Special Reports

City lawyer sought job reporting to Brame

The assistant Tacoma city attorney who sealed court papers containing a rape allegation against David Brame spent at least five months recently angling for a plum job in Brame's office.

A string of 23 e-mails shows assistant city attorney Shelley Kerslake frequently asked Brame and her boss, City Attorney Robin Jenkinson, about the job and the status of her progress in getting it.

Brame wanted to add a third legal adviser to the police department, the e-mails show. And by the time it became clear Kerslake was to be that lawyer, Brame was describing the job as "directly responsible/accountable to me."

Kerslake's name appears on an April 8 personnel requisition for an appointive position described as assistant city attorney III, with an hourly rate of $33.94 to $41.26, to begin June 1.

Five days later, Kerslake told Jenkinson that the arrangement was held up because Brame, in the midst of a messy divorce, was "not focused on his work."

Two weeks later, on April 26, Brame fatally shot his wife, Crystal, and then committed suicide, using his department-issued handgun.

Kerslake could not be reached Thursday for comment on the e-mail documents, which The News Tribune obtained under state open records laws.

As an assistant city attorney, Kerslake has defended Tacoma police in several lawsuits.

She won a major victory in federal court last week when jurors cleared seven officers of allegations they wronged three men. The jury found against only one officer, awarding $35,000 of $500,000 sought in the civil case.

Two months ago - on March 19 - Kerslake sent Brame a proposal justifying new jobs in the police department for herself and for a legal assistant.

"I just made this up," she told the chief, "so feel free to change anything that you don't like."

Her proposal created an attorney's slot for the department's new Professional Responsibility Bureau. The department already has one full-time and one part-time attorney.

Three weeks later, she sent Brame a personnel requisition request, which the city's legal department had filled out for the chief.

The document notes the employee would report to Jenkinson, describes the position and concludes: "Ms. Kerslake has been providing part-time assistance to the department for several years; the need for legal services now exceeds the time allocation. ... Please see the attached proposal."

Kerslake's attached memo to Brame reads:

"Chief - My department did as much as they could with the re-quisition. Just a few items need to be filled in by you. ... THANKS."

Kerslake sent the e-mail with a high priority at 10:54 a.m. April 8. In less than an hour, at 11:20 a.m., Brame moved it on to Tacoma Police Department finance manager Mitch McCalvin, asking him to review it and keep it confidential.

"I am working on a separate justification (for the request)." Brame wrote to McCalvin, "... Although the position will be assigned with the Professional Responsibility Bureau, the attorney will be directly responsible/accountable to me."

In a March 23 e-mail to Brame, Kerslake told him her bosses (Jenkinson and chief assistant city attorney Elizabeth Pauli) suggested the timing was good for the requisition, "even though the funding isn't firm."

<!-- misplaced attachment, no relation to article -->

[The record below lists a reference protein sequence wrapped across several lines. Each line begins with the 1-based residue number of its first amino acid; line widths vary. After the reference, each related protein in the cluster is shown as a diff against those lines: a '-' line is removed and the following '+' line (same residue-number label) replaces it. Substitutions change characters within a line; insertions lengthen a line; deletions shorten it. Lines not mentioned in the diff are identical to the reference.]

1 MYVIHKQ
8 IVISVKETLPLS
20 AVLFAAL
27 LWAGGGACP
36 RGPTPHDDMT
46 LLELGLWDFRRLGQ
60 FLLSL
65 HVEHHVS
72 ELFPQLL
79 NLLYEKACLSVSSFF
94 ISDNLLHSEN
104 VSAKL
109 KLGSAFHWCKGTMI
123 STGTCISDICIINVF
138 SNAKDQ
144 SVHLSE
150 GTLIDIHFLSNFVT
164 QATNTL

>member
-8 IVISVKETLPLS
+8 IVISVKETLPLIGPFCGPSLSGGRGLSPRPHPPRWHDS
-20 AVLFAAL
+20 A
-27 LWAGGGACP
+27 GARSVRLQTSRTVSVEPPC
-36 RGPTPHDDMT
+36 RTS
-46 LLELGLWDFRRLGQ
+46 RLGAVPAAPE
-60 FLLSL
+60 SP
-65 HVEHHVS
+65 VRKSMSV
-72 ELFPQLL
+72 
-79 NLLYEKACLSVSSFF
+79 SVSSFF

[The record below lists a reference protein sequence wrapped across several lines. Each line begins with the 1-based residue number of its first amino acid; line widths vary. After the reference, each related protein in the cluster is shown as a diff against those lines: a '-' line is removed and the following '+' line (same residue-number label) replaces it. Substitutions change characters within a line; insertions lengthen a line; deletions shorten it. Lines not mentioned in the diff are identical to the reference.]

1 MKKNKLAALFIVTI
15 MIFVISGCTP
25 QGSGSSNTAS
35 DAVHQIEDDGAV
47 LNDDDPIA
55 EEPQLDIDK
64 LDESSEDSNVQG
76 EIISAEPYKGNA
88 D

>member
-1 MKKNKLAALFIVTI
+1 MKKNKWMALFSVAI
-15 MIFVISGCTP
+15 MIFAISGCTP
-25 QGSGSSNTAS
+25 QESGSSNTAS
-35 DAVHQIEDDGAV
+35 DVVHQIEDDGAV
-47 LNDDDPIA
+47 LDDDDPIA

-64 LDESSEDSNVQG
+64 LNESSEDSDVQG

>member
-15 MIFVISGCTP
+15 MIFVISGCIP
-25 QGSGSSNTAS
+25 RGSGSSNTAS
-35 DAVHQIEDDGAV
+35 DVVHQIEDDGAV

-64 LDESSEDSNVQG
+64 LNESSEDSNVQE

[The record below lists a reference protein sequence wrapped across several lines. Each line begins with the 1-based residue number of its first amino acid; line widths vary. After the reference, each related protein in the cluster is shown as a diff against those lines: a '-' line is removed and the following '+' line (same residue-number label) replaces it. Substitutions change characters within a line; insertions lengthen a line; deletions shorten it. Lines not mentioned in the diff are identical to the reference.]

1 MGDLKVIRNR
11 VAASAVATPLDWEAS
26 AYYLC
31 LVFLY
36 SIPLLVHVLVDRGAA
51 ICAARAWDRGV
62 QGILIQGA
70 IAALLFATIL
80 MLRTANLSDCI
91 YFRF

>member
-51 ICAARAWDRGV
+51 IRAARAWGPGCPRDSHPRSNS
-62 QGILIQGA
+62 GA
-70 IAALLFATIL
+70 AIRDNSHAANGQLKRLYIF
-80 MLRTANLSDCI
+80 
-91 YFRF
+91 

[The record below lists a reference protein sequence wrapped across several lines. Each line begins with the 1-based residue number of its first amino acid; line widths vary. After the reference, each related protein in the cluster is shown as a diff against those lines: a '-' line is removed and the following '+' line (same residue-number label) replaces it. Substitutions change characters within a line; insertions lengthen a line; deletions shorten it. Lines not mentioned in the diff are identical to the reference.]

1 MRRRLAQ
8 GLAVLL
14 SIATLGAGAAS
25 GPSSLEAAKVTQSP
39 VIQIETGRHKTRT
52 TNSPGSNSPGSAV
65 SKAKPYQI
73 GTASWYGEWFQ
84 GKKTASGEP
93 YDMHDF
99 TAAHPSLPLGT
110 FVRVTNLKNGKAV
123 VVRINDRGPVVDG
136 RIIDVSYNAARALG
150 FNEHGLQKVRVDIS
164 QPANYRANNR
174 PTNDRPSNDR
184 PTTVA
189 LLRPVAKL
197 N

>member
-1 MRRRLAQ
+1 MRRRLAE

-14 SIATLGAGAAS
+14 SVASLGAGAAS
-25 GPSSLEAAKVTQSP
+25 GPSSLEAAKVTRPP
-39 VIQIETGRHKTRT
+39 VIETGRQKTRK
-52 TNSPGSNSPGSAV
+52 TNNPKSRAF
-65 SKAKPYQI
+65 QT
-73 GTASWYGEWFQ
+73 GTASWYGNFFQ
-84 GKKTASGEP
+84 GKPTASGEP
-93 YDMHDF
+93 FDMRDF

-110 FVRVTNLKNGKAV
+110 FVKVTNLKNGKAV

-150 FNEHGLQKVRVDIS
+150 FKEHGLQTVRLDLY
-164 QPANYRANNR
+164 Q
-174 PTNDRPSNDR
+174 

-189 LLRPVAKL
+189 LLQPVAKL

"I guess what they do is just put some vague reference to the funding source and then say if more detail is wanted they will provide it on request," she adds. "Pretty tricky huh?"

On April 13, Kerslake wrote to Jenkinson, saying that because she was about to begin a trial, "I will have less time to hound the police department about following through for the requisition for my position."

In the same e-mail, written about six weeks after the Brame's divorce proceedings began, Kerslake points out that assistant police chief Catherine Woodard is having trouble keeping the paperwork moving, because she "is busy holding Brame's hand."

On April 25, the day before Brame shot his wife and himself, Kerslake tells Jenkinson that Woodard met with City Manager Ray Corpuz and "I guess he at some point will be talking to you about the plan."

Kerslake's knowledge of the rape allegation against Brame - and what she did with that information - are key elements in investigations of Brame's rise from a rookie police candidate who flunked a psychological evaluation in 1981 to chief of police 20 years later at age 43.

The homicide-suicide occurred the day after news of the couple's contentious divorce became public, including Crystal Brame's allegations that her husband choked her and threatened her with his weapon.

The 1988 rape allegation against Brame first surfaced during depositions for a 1999 discrimination lawsuit against Tacoma.

Kerslake, who was defending the city against the suit, successfully asked a judge to seal the records in February 2001. She contended descriptions of the incident were irrelevant to the lawsuit and meant only to "harass, annoy and embarrass" Brame.

Jenkinson said Thursday that Kerslake sealed the files without her knowledge and never brought the rape allegation to her attention.

The city attorney said that happened even though she expects her assistants to inform her of matters "that are potentially of importance to the city, City Council or city manager."

The rape allegation was dropped after an Internal Affairs investigation showed it couldn't be proved. One Tacoma police officer has said Brame confessed to him, and two others say they believe the woman's story.

Kris Sherman: 253-597-8659

kris.sherman@mail.tribnet.com

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